Thời gian cạn dần, càng chần chừ càng mất cơ hội

To stimulate the economy, the Thai government has implemented a co-payment program for consumers.

Up to 93.9% of Vietnamese enterprises have been affected by Covid-19. Particularly, 90.8% of them have had to reduce the number of employees, and 96.2% have encountered problems related to value chains. This information was released by Pham Tan Cong, Chairman of the Vietnam Chamber of Commerce and Industry (VCCI), at a recent talk with experts of the Asian Development Bank (ADB).

Jay Roop, ADB's chief economist in Thailand, said that Thailand's GDP in 2020 grew at negative 6.1%, making it the most affected economy in Southeast Asia. Like Vietnam, up to 98% of Thailand’s businesses are small and medium enterprises who generate 40% of the country’s GDP. Importantly, these vulnerable businesses have survived thanks to many measures of the Thai Government.

According to Jay Roop, Thailand's monetary policy-related solutions have brought support to businesses. Specifically, the Thai government provided a low-interest loan package worth US$8 billion for small businesses and joined the Central Bank of Thailand to screen businesses that are eligible to benefit from this program. Accordingly, small businesses have the opportunity to access loans of up to $1 million, with low interest rates of 5%/year for 5 years.

In addition, the Thai government also has implemented a co-payment program for consumers. When Thai people shop or travel, the Government will partially pay for them. This program will last for a long period to create demand in the economy.

In terms of fiscal policy, the Thai Government has reduced Value Added Tax (VAT) for many items and extended the deadline for submitting VAT declarations. The fiscal policy can support businesses in the short term, while monetary policy will help them recover in the medium term. In 2021, it is estimated that only 0.3% of small and medium enterprises in Thailand have gone bankrupt, and more than 99% of vulnerable enterprises still exist thanks to these measures by the Government.

Kelly Bird - ADB's country director in the Philippines - said that the country has also been heavily affected by the Covid-19 pandemic as it had to impose lockdown for a long time. However, after the lockdown was lifted, the economy gradually recovered. The unemployment rate during the lockdown reached 17% and it has dropped to 8% at present. The Philippines is also affected by the fact that workers left cities to return to their hometowns to avoid the epidemic. About 700,000 formal workers in private enterprises have joined the informal sector.

After reopening, the Philippine Government and businesses issued policies to attract workers back to work. The financial support program for local workers to return to the city attract Filipino workers from abroad to return back home, plus offer social security assistance. At the same time, the country has formed a network to link businesses in priority fields such as agriculture, construction, and tourism with information on job demand, recruitment and labor training.

Time is running out

 
Thời gian cạn dần, càng chần chừ càng mất cơ hội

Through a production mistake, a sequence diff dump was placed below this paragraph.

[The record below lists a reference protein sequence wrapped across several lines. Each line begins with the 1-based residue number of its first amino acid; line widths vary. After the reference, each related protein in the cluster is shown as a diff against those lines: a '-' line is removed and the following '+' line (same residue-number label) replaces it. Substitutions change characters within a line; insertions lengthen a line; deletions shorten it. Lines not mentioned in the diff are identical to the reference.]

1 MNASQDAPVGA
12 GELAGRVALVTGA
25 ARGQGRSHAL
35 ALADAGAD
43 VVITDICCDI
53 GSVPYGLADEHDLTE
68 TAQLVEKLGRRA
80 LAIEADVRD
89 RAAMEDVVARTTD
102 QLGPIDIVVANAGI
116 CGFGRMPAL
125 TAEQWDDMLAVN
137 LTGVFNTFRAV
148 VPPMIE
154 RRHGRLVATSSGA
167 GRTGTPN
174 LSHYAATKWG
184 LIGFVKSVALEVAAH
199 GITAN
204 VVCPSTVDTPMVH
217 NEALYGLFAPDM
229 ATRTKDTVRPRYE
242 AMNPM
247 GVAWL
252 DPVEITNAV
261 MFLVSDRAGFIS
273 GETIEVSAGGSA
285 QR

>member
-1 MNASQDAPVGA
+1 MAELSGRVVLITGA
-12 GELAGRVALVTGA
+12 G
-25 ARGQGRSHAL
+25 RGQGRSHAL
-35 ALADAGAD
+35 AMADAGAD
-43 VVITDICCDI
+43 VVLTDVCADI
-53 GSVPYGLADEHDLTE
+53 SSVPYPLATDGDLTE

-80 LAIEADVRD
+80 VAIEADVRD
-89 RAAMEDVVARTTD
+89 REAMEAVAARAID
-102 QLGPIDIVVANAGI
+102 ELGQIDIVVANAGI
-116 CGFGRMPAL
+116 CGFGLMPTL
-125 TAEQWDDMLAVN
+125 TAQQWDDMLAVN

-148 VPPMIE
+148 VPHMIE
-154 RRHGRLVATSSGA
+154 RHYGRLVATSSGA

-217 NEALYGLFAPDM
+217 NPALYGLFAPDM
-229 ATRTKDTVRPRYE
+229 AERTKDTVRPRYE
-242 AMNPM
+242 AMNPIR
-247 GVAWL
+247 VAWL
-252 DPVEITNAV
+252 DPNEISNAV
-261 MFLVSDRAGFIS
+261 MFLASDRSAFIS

There is still room for Vietnam to implement bailout packages and restore the economy, but there is not much time left.

James Villafuerte, ADB's chief economist, said that in the current situation monetary policies are better than fiscal policies. Because businesses revenue and profit have dropped or even are at zero, tax reduction or exemption does not bring much effect.

"Enterprises desperately need money and need support to maintain operations. Besides fiscal policies such as tax and fee exemption and reduction, the Vietnamese Government needs to have direct support packages for them, such as loan packages with low interest rates, along with social security packages for people,” he said.

“The government also needs to cut taxes and increase public spending to stimulate the economy; and increase the budget deficit to have more spending. Southeast Asian countries now have enough room for debt, but borrowing makes sense in this situation. We borrow to implement the economic health intervention program, to invest, to strengthen the country's capacity to respond to future epidemic shocks... These are the things that are worth borrowing for," said ADB’s James Villafuerte.

Faced with concerns implementing such support packages, there will be risks such as high inflation in the coming years, according to James Villafuerte. The State Bank needs to strictly control this with macro-regulatory tools. The State Bank should use leverage to increase labor productivity to achieve sustainable growth and keep inflation at an appropriate level.

Nguyen Minh Cuong, ADB's chief economist in Vietnam, said there is room for Vietnam to implement bailout packages and restore the economy, but there is not much time left. When countries enter the recovery cycle, it will be too late for Vietnam to start making policies. The pressure on inflation, with more than 90% of businesses facing difficulties and 1.8 million people underemployed, is affecting the formation of policies to support the economy. Vietnam should be quick in both policymaking and implementation or time will be lost, Cuong said.

Tran Thuy

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